Last week, FATF President Marshall Billingslea of the US, chaired the Plenary meeting under the U.S. Presidency in Orlando. US Secretary of Treasury Steven T. Mnuchin was on hand to provide remarks on the accomplishments of the group.
As part of his speech at the meeting, Mnuchin commented on the guidelines issued designed to curtail illicit activity in the cryptocurrency sector. The new rules impact “Virtual Asset Service Providers” or VASPs. As the FATF rules stand now, any transfer of $1000/€1000 in crypto must include the full spectrum of information surrounding the transaction and be maintained for years by providers.
Secretary Mnuchin had this to say:
One of the most valuable contributions of this plenary is the regulation of all virtual assets, especially cryptocurrencies. I commend efforts by the FATF to address the growing misuse of cryptocurrencies and other virtual assets by money launderers, terrorist financiers, and other illicit actors. I am proud to note that under the co-chairmanship of Spain and Singapore, you have delivered on the ambitious goal of addressing these risks in a number of ways.
The Interpretive Note adopted this week includes virtual asset standards that are binding to all countries. By issuing updated guidance, the FATF is enhancing financial transparency and setting expectations. This will enforce a level playing field for virtual asset service providers, including cryptocurrency providers, and traditional financial institutions.
Under these new measures, virtual asset service providers will be required to implement the same AML/CFT requirements as traditional financial institutions. They will need to:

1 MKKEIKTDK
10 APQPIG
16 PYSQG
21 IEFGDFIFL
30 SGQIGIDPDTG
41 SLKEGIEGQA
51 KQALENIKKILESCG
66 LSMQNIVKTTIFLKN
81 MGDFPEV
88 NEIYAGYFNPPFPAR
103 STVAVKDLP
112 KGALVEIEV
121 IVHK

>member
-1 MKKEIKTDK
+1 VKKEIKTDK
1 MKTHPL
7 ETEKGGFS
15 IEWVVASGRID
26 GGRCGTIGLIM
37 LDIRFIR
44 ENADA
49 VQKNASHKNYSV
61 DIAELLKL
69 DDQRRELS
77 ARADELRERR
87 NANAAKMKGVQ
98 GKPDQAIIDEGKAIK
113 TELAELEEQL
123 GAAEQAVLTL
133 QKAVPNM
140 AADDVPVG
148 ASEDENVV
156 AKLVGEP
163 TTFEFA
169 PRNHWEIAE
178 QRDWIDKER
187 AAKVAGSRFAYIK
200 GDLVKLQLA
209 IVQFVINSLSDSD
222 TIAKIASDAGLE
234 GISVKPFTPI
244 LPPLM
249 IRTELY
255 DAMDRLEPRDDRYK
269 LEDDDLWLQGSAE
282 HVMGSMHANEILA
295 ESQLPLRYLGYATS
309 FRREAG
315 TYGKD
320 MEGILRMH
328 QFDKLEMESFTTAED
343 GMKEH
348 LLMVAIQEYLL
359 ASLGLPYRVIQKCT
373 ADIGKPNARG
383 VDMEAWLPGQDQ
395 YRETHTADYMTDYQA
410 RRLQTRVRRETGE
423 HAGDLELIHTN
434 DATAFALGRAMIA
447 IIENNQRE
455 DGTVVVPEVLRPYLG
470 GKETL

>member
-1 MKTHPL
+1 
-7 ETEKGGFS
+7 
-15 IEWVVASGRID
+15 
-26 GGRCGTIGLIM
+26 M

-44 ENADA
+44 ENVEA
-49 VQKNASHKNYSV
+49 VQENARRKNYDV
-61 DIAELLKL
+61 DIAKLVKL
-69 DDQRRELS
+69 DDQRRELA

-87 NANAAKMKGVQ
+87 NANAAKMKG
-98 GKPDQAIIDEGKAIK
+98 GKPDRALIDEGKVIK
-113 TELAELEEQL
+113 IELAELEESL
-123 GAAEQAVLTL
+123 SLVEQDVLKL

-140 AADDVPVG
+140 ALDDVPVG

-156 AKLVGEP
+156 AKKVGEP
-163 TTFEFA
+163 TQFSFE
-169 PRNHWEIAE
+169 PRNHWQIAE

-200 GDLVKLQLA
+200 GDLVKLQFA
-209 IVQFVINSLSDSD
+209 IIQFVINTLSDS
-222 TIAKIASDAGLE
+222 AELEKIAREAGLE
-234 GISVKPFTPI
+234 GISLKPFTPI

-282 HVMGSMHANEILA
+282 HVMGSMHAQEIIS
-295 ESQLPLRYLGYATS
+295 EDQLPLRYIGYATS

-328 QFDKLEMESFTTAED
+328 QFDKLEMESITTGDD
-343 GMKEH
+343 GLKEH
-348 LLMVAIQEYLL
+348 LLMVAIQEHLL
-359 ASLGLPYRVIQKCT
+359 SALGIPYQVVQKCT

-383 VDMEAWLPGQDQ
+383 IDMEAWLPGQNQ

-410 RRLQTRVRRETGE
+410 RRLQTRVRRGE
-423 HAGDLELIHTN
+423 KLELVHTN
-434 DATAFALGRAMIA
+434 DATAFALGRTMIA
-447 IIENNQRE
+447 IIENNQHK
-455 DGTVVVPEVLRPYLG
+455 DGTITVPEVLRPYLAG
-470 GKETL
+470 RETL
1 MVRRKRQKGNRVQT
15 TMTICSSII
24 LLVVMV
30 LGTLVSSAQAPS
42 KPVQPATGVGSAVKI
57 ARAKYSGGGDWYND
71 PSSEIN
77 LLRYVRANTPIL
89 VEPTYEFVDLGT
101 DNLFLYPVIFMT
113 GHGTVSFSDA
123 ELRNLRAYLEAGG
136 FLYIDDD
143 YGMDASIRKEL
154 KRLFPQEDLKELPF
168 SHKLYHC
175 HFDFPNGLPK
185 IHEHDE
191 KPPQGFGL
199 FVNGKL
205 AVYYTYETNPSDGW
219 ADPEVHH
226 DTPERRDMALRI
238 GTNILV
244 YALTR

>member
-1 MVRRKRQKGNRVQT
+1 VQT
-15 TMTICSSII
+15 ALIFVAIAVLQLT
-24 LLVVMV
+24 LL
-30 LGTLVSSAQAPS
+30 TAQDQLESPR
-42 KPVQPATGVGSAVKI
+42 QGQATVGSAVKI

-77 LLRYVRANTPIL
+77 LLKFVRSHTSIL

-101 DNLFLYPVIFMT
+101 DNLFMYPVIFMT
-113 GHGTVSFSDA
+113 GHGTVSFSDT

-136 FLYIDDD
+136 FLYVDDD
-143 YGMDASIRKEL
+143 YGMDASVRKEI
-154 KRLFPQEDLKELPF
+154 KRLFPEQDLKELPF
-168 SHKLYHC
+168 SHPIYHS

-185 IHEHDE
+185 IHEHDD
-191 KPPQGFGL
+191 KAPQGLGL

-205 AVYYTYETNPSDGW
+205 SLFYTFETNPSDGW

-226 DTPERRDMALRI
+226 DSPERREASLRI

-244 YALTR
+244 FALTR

- Identify who they are sending funds on behalf of, and who is the recipient of those funds;
- Develop processes where they are required to share that information with other providers of virtual assets, and law enforcement;
- Know their customers and conduct proper due diligence to ensure they are not engaging in illicit activity; and,
- Develop risk-based programs that account for the risks in their particular type of business.
- By adopting the standards and guidelines agreed to this week, the FATF will make sure that virtual asset service providers do not operate in the dark shadows. This will enable the emerging FinTech sector to stay one-step ahead of rogue regimes and sympathizers of illicit causes searching for avenues to raise and transfer funds without detection.
Mnuchin said they will not allow cryptocurrency to “become the equivalent of secret numbered accounts.”
He said they will allow for “proper use” but they will not tolerate illicit activity.
Mnuchin said he as working with the US Federal Reserve and other regulators to make certain digital assets are used for legitimate uses only.
“We must work together to ensure that virtual assets are no longer a safe haven for illicit actors to end-run around established AML/CFT safeguards,” said Mnuchin.
Mnuchin stated his support of innovation in financial services but cautioned on the potential for abuse.
“That is why the United States has in place a comprehensive AML/CFT framework for regulating, supervising, and taking enforcement actions relating to virtual currency and other digital assets.”
He described the new rules as exactly the same as what other financial service providers must adhere to:
“…service providers must register with FinCEN. They must also institute an AML program, and recordkeeping and reporting measures, including filing suspicious activity reports.”
While Mnuchin is clearly pleased with the results, many crypto industry advocates have raised the concern that the outlined approach will undermine innovation in the sector.